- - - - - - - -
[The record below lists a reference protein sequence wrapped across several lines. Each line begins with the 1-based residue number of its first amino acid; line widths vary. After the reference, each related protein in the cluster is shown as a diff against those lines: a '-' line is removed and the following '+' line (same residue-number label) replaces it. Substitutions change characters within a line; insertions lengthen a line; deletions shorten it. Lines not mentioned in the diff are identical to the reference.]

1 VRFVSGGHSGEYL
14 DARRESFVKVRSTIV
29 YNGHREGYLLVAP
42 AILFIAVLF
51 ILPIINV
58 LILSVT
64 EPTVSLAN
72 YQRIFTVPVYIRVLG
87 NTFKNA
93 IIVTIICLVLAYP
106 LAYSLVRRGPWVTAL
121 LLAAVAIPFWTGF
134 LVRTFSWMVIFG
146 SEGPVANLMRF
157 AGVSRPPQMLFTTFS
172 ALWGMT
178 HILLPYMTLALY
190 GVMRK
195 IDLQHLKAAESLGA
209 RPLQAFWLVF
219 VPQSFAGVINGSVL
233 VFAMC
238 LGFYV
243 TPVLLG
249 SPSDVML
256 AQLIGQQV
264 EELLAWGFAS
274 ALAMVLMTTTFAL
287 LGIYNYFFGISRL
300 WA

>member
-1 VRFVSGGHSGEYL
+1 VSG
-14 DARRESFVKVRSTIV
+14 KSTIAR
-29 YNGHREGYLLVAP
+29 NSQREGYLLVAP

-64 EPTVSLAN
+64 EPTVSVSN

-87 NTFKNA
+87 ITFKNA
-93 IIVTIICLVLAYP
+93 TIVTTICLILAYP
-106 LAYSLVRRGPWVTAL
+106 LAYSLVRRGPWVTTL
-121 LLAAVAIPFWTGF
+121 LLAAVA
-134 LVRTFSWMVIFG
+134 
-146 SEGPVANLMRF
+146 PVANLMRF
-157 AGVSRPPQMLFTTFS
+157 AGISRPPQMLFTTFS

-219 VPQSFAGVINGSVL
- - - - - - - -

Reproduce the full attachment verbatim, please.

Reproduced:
[The record below lists a reference protein sequence wrapped across several lines. Each line begins with the 1-based residue number of its first amino acid; line widths vary. After the reference, each related protein in the cluster is shown as a diff against those lines: a '-' line is removed and the following '+' line (same residue-number label) replaces it. Substitutions change characters within a line; insertions lengthen a line; deletions shorten it. Lines not mentioned in the diff are identical to the reference.]

1 VRFVSGGHSGEYL
14 DARRESFVKVRSTIV
29 YNGHREGYLLVAP
42 AILFIAVLF
51 ILPIINV
58 LILSVT
64 EPTVSLAN
72 YQRIFTVPVYIRVLG
87 NTFKNA
93 IIVTIICLVLAYP
106 LAYSLVRRGPWVTAL
121 LLAAVAIPFWTGF
134 LVRTFSWMVIFG
146 SEGPVANLMRF
157 AGVSRPPQMLFTTFS
172 ALWGMT
178 HILLPYMTLALY
190 GVMRK
195 IDLQHLKAAESLGA
209 RPLQAFWLVF
219 VPQSFAGVINGSVL
233 VFAMC
238 LGFYV
243 TPVLLG
249 SPSDVML
256 AQLIGQQV
264 EELLAWGFAS
274 ALAMVLMTTTFAL
287 LGIYNYFFGISRL
300 WA

>member
-1 VRFVSGGHSGEYL
+1 VSG
-14 DARRESFVKVRSTIV
+14 KSTIAR
-29 YNGHREGYLLVAP
+29 NSQREGYLLVAP

-64 EPTVSLAN
+64 EPTVSVSN

-87 NTFKNA
+87 ITFKNA
-93 IIVTIICLVLAYP
+93 TIVTTICLILAYP
-106 LAYSLVRRGPWVTAL
+106 LAYSLVRRGPWVTTL
-121 LLAAVAIPFWTGF
+121 LLAAVA
-134 LVRTFSWMVIFG
+134 
-146 SEGPVANLMRF
+146 PVANLMRF
-157 AGVSRPPQMLFTTFS
+157 AGISRPPQMLFTTFS

-219 VPQSFAGVINGSVL